On Music: Brahms' Violin Concerto
If you're new to the Brahms masterpiece, here are a few things worth knowing to help you get your feet wet. I'll also include my recommendations for a good recording at the end, if you're interested in downloading one from iTunes, etc.
1. The concerto was written in 1878 for Brahms' pal, one of the greatest violin virtuosos of the era, Joseph Joachim, who premiered it in 1879 under the baton of Brahms. (To give you and idea of how sought after this violinist was, Schumann and Dvorak also wrote violin concertos with Joachim in mind, though he never touched theirs.)
2. Though it's now considered perhaps the greatest violin concerto ever written (and one of the most challenging), people didn't really get it at first. And not just the common folk. Here's what the Spanish violinist Pablo de Sarasate had to say when he was asked why he wouldn't play the work: "Do you think that I would stand there with my violin in my hand and listen while the oboe plays the only melody in the entire piece?" Harsh! And so not true"¦, though if you're already familiar with the piece, you have to admit the oboe solo in the adagio is pretty sweet.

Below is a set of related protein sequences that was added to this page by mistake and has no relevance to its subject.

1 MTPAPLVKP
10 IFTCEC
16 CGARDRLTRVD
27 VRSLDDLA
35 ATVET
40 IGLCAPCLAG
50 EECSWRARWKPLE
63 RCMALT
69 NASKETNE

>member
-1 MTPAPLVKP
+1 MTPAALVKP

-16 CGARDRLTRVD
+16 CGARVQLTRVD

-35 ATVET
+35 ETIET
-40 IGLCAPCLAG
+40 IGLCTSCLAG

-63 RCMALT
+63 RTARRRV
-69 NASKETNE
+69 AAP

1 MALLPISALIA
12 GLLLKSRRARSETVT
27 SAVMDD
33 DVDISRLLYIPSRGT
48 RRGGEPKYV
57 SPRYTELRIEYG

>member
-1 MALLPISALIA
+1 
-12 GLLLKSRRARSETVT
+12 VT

3. If you think the opening melody in the final movement (the Allegro giocoso used in There Will Be Blood) sounds a little Hungarian-flavored, it is. Ten years prior to publishing the Violin Concerto, Brahms penned his most famous and most profitable piece, Hungarian Dances. He clearly had a thing for gypsy music. You might not think you're familiar with this well-known piece, but I bet you are. Hit the play button and have a listen.
4. If you don't yet own a recording of Brahms' Violin Concerto, let me recommend Isaac Stern's with Euegene Ormandy conducting the Philadelphia Orchestra. Or one of the many made by Gidon Kremer. He's always pretty solid. Check him out in this YouTube clip playing the Allegro under the baton of Leonard Bernstein.
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